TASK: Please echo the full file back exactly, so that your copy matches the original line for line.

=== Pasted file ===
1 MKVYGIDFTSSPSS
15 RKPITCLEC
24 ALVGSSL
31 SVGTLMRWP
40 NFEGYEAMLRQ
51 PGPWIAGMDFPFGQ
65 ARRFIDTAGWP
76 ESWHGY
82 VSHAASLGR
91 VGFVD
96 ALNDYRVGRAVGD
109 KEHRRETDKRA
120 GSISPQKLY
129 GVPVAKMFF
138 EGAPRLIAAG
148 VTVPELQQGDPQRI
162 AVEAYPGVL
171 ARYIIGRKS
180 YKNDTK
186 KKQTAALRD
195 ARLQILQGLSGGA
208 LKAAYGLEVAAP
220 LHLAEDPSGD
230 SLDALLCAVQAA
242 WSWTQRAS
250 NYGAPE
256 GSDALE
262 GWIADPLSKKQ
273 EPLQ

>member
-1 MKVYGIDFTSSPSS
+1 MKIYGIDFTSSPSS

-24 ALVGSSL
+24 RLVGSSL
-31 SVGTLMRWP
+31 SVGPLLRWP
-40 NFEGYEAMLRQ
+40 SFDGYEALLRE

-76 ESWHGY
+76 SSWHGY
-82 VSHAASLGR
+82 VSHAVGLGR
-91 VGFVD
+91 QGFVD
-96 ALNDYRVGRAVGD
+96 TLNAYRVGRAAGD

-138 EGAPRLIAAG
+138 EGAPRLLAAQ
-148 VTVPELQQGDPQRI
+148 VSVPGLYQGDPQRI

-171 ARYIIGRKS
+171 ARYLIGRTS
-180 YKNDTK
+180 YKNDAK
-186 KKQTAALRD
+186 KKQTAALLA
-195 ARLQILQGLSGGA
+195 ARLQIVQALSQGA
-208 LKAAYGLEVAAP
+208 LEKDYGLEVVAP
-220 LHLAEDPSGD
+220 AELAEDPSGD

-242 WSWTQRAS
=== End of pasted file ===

1 MKVYGIDFTSSPSS
15 RKPITCLEC
24 ALVGSSL
31 SVGTLMRWP
40 NFEGYEAMLRQ
51 PGPWIAGMDFPFGQ
65 ARRFIDTAGWP
76 ESWHGY
82 VSHAASLGR
91 VGFVD
96 ALNDYRVGRAVGD
109 KEHRRETDKRA
120 GSISPQKLY
129 GVPVAKMFF
138 EGAPRLIAAG
148 VTVPELQQGDPQRI
162 AVEAYPGVL
171 ARYIIGRKS
180 YKNDTK
186 KKQTAALRD
195 ARLQILQGLSGGA
208 LKAAYGLEVAAP
220 LHLAEDPSGD
230 SLDALLCAVQAA
242 WSWTQRAS
250 NYGAPE
256 GSDALE
262 GWIADPLSKKQ
273 EPLQ

>member
-1 MKVYGIDFTSSPSS
+1 MKIYGIDFTSSPSS

-24 ALVGSSL
+24 RLVGSSL
-31 SVGTLMRWP
+31 SVGPLLRWP
-40 NFEGYEAMLRQ
+40 SFDGYEALLRE

-76 ESWHGY
+76 SSWHGY
-82 VSHAASLGR
+82 VSHAVGLGR
-91 VGFVD
+91 QGFVD
-96 ALNDYRVGRAVGD
+96 TLNAYRVGRAAGD

-138 EGAPRLIAAG
+138 EGAPRLLAAQ
-148 VTVPELQQGDPQRI
+148 VSVPGLYQGDPQRI

-171 ARYIIGRKS
+171 ARYLIGRTS
-180 YKNDTK
+180 YKNDAK
-186 KKQTAALRD
+186 KKQTAALLA
-195 ARLQILQGLSGGA
+195 ARLQIVQALSQGA
-208 LKAAYGLEVAAP
+208 LEKDYGLEVVAP
-220 LHLAEDPSGD
+220 AELAEDPSGD

-242 WSWTQRAS